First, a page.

The US administration of President Joe Biden intends to review a deal between Washington and the Taliban made last February, according to Biden’s National Security Adviser Jake Sullivan on Friday.
Sullivan spoke with his Afghan counterpart Hamdullah Mohib on the telephone where the two officials discussed the US-Afghan partnership and peace in the Asian country, said a statement by National Security Council spokesperson Emily Horne.
The US will back the peace process to help the Afghans and the Taliban “achieve a durable and just political settlement and permanent ceasefire,” Sullivan said during the conversation.
“Mr. Sullivan also made clear the United States’ intention to review the February 2020 U.S.-Taliban agreement, including to assess whether the Taliban was living up to its commitments to cut ties with terrorist groups, to reduce violence in Afghanistan, and to engage in meaningful negotiations with the Afghan government and other stakeholders,” said the statement.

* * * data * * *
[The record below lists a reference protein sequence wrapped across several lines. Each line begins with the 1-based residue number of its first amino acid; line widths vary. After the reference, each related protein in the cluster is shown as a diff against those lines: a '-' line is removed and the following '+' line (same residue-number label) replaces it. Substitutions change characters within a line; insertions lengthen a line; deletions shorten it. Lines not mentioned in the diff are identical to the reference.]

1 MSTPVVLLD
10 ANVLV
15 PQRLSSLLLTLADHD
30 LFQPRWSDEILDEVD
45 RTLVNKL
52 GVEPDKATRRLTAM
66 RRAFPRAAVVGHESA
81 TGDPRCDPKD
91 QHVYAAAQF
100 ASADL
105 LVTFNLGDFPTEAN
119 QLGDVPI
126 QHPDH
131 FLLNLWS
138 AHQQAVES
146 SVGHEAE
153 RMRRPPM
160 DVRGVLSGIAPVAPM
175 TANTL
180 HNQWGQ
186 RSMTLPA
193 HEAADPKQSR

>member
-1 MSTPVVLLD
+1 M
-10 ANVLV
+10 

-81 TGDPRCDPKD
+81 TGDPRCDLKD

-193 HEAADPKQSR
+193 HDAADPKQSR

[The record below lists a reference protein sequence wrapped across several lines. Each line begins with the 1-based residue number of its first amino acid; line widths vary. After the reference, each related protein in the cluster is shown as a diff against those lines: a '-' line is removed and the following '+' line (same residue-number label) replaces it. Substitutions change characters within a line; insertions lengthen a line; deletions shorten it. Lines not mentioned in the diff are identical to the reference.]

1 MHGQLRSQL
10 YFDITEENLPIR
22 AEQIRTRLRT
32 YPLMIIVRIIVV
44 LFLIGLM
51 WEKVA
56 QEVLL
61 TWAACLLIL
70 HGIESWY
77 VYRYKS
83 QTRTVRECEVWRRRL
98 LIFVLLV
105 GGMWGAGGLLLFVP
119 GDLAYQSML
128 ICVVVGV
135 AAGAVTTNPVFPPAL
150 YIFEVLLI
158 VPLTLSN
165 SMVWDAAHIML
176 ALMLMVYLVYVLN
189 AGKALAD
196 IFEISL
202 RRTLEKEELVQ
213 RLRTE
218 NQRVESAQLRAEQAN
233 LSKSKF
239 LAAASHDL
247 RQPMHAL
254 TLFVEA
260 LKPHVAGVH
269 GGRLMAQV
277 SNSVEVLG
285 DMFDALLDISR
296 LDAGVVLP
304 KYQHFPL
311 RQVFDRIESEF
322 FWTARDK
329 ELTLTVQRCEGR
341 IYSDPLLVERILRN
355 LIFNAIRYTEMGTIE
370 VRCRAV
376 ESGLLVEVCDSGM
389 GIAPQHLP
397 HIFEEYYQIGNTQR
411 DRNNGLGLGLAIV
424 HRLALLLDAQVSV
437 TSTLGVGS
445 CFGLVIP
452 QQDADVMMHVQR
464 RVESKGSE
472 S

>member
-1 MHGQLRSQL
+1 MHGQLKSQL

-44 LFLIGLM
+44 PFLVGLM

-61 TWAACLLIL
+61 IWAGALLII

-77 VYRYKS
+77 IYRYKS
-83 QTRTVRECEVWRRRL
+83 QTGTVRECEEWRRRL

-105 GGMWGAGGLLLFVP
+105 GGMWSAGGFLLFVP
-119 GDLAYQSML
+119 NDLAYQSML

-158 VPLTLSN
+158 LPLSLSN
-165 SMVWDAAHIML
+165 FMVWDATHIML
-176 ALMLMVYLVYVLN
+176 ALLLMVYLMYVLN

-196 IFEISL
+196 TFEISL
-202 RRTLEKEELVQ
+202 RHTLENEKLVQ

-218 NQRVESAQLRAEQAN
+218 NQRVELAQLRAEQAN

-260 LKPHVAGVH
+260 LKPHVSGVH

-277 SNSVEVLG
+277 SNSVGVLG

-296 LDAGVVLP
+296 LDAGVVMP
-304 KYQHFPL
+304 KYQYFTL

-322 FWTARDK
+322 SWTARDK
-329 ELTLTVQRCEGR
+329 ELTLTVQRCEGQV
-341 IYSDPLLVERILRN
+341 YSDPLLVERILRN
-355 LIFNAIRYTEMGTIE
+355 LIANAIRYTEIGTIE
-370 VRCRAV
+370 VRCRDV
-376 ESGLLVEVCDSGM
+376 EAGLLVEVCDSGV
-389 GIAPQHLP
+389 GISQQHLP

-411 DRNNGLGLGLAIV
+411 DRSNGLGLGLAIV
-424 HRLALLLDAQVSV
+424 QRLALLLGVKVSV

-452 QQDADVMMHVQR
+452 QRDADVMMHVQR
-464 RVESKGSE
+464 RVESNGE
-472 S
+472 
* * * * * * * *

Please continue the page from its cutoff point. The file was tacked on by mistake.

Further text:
The US and Taliban signed an agreement that called for peace talks between the two Afghan sides.
In addition, the two officials discussed US support for protecting the extraordinary gains made by Afghan women, girls and minority groups as part of the peace process.
“Mr. Sullivan committed to consulting closely with the Government of Afghanistan, NATO allies, and regional partners regarding a collective strategy to support a stable, sovereign, and secure future for Afghanistan.”
A wise and important start. https://t.co/JKcE9Mv76I
— Zia Asey (@ZiaAsey) January 23, 2021
“Mr. Sullivan committed to consulting closely with the Government of Afghanistan, NATO allies, and regional partners regarding a collective strategy to support a stable, sovereign, and secure future for Afghanistan,” the statement added.
The talks between the Afghan government and the Taliban have been marred by an increase in violence from the start, but a new trend is a wave of high-profile targeted killings of officials, activists, and journalists.
The deputy governor for Kabul province, five journalists, and a prominent election activist have been among those assassinated in Kabul and other cities since November.
Officials blame the Taliban for the mayhem, although the militant Islamic State group has claimed some of the assaults.
Anadolu with additional input by GVS News Desk